- 17.3% of ER visits were treatable by primary care doctors, whether emergency or not
What this means for urgent patients is that doctors, nurses and triage staff must provide care quickly to get patients out the door. Doctors work long hours with little sleep, many of them are students (particularly in the training hospitals), and all of these factors affect the level of patient care. So ERs that do not properly rest their doctors and nurses increase the risk.
But, again, some of the best doctors make mistakes, and there are just some doctors - thankfully a small minority who should just not be emergency room doctors... or doctors at all. And, just as clearly, both in Baltimore and in some rural areas, there are some emergency room groups that should not have been given the contract to treat patients because they are not qualified or because they are understaffed in the ER.What Can I Do To Avoid Becoming An Emergency Room Malpractice Statistic?
People who go to the emergency room are often not in the best frame of mind, dealing with whatever physical ailments they are seeking help for. When possible, it is best to go to the ER with a friend or family member who can be an advocate. You or your advocate should:
- Talk with the doctors and nurses to determine exactly what caused your injury.
- Make sure you know what your instructions for treatment are. Do you need medication? How often should you take it? What kind of medication?
- Double-check your medication—make sure you get what the doctor prescribed. If something seems wrong, don't be embarrassed to ask questions.
- Write down every diagnostic test that was performed. Be sure to note whether x-rays or MRI scans were performed, and share that information with your primary care physician.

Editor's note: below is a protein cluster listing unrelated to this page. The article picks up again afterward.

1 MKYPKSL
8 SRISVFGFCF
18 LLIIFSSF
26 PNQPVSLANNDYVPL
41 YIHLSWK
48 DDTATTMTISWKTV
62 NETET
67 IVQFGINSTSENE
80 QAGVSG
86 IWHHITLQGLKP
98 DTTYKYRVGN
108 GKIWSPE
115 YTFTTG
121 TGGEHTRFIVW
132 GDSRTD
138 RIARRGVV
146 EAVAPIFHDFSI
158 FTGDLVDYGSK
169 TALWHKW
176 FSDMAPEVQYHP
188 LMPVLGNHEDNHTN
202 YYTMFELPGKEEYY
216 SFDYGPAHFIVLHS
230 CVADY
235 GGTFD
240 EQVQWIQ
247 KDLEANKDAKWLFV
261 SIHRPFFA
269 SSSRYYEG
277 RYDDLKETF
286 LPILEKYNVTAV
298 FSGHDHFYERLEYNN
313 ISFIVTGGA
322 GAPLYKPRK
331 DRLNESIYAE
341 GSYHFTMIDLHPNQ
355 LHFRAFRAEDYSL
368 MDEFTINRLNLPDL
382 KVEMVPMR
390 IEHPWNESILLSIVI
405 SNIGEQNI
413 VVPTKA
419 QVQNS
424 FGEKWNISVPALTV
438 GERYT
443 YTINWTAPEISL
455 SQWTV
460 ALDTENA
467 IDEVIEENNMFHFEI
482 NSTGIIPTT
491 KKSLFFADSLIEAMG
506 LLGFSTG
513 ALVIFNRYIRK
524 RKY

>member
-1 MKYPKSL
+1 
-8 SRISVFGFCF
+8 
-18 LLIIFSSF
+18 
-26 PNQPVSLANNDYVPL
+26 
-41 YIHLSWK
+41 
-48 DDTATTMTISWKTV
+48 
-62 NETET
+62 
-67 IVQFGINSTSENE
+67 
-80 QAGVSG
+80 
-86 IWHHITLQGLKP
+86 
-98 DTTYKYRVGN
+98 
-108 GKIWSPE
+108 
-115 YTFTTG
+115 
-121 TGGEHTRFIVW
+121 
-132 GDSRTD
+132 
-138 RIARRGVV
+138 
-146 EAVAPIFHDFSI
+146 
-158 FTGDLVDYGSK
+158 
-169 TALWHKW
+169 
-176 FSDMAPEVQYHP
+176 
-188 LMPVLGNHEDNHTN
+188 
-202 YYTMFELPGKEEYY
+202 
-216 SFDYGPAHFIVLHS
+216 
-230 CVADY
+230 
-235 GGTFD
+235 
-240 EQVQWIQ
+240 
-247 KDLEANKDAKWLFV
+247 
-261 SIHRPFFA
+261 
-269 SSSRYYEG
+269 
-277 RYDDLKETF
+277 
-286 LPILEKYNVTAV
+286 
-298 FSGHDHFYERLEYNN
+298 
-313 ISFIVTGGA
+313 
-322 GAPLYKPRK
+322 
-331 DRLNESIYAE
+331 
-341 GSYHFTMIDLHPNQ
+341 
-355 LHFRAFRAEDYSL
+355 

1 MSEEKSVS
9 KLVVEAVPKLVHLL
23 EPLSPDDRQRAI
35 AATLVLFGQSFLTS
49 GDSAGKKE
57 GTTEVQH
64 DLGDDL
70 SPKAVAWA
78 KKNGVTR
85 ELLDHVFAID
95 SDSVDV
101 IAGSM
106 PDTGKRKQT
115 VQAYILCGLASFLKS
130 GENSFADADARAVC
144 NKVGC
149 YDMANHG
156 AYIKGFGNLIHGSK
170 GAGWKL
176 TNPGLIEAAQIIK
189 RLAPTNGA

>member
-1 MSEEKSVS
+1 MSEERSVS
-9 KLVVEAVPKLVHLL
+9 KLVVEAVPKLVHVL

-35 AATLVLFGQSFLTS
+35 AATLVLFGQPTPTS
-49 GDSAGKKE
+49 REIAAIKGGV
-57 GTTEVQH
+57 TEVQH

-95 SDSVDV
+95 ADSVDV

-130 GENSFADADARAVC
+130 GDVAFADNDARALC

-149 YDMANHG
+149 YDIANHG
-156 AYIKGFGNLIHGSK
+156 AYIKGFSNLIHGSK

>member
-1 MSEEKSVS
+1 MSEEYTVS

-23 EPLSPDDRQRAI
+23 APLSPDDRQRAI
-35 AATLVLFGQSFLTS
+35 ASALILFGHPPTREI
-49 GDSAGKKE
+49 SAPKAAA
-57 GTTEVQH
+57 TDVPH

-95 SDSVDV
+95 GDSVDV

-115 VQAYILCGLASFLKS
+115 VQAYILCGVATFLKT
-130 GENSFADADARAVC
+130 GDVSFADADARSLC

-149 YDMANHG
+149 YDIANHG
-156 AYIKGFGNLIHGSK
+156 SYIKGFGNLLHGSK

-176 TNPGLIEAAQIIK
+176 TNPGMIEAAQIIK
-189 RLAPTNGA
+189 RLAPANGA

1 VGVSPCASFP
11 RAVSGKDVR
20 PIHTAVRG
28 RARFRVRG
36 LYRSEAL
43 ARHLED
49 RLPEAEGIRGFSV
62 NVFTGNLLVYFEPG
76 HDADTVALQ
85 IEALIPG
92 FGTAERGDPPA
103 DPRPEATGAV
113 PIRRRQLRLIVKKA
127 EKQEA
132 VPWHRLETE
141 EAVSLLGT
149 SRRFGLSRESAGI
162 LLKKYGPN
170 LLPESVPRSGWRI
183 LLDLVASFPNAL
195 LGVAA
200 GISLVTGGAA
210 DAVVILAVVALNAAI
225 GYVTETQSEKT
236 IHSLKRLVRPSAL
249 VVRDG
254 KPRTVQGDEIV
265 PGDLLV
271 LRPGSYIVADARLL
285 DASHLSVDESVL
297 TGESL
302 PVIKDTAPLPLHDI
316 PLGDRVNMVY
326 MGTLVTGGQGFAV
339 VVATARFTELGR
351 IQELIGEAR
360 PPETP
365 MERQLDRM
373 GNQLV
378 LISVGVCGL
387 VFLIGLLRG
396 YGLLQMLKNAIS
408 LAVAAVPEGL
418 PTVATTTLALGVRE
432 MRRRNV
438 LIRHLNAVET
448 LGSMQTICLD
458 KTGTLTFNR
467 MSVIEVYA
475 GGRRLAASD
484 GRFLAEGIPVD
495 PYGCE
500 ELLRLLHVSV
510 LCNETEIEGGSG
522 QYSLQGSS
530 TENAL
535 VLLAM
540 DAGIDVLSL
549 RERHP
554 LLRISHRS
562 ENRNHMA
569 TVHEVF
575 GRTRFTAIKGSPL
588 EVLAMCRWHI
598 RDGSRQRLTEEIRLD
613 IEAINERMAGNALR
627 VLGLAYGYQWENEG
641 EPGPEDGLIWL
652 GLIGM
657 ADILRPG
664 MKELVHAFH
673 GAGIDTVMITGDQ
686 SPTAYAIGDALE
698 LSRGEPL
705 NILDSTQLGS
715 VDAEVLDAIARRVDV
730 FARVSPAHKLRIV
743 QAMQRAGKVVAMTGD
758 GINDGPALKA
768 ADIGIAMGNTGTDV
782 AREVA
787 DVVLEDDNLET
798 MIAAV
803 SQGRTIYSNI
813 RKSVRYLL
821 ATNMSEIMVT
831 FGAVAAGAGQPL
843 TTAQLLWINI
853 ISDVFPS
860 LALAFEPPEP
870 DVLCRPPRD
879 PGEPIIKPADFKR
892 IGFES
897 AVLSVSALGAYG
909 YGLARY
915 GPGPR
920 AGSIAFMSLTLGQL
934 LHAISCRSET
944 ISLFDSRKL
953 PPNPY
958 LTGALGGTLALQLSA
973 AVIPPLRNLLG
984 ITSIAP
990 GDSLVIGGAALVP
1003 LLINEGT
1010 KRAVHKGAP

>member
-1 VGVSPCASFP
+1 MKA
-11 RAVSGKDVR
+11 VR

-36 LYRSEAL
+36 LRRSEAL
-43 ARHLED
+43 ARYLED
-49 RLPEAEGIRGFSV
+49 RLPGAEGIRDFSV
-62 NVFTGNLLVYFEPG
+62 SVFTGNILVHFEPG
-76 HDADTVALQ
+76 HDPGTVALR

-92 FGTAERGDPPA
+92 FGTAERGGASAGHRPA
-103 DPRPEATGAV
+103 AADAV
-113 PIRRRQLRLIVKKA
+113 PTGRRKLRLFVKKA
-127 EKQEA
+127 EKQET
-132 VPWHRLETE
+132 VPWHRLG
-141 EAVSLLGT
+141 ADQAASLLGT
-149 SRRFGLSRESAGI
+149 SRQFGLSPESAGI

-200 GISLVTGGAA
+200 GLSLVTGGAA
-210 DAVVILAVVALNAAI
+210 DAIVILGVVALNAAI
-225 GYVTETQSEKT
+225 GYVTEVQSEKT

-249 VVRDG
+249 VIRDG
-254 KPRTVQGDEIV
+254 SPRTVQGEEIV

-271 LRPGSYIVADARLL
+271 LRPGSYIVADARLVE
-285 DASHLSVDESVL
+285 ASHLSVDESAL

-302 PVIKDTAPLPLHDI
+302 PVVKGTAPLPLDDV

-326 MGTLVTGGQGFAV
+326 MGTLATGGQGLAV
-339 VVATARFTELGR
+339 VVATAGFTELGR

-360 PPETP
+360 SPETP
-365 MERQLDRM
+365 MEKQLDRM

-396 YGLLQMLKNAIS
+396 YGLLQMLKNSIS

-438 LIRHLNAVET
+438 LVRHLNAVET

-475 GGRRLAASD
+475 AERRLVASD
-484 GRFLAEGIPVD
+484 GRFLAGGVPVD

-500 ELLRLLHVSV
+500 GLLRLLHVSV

- Don't allow doctors or staff to rush around. Make sure you tell them everything that concerns you about your condition. Little details are important for a proper diagnosis.
As we explain here, the hospital itself is not always liable for an emergency room medical error claim. But, quite often, the hospital is going to be responsible. Below we analyze malpractice claims all of the major hospitals in Maryland:
- Harbor (Baltimore)
- Franklin Square (White Marsh)
- Mercy (Baltimore)
- Union Memorial ( Baltimore)
- Prince George's
- Suburban (Bethesda)
- Johns Hopkins (Baltimore)
- University (Baltimore)
- St. Agnes (Baltimore)
- Maryland General
- Howard County General
- GBMC (Towson)
- Good Samaritan (Baltimore)
- St. Joseph's (Towson)
- Sinai (Baltimore)
If you have been the victim of emergency room malpractice or you believe you may have a wrongful death claim for the loss of a loved one, contact our medical malpractice lawyers at 1.800.553.8082, or online for a free consultation.More Information on Emergency Room Malpractice Claims in Maryland
- Overview of misdiagnosis cases
- Finding medical experts in ER mistake injury and wrongful death cases: a list
- Emergency Medical Associates provides a lot of the emergency room care in Washington area hospitals
- Learn more about the environment for medical malpractice cases in Maryland
- Nuts and Bolts of bringing a medical malpractice claim in Maryland
- Interesting Statistic Worth Keeping in Mind: 79% of Emergency Room Malpractice Claims Are in Non-Teaching Hospitals
- Sample videotaped deposition of a physician's assistant in an ER malpractice case
- More Information: get a free consultation with a Maryland malpractice lawyer in Maryland at 800-553-8082 or get a free Internet medical malpractice consultation)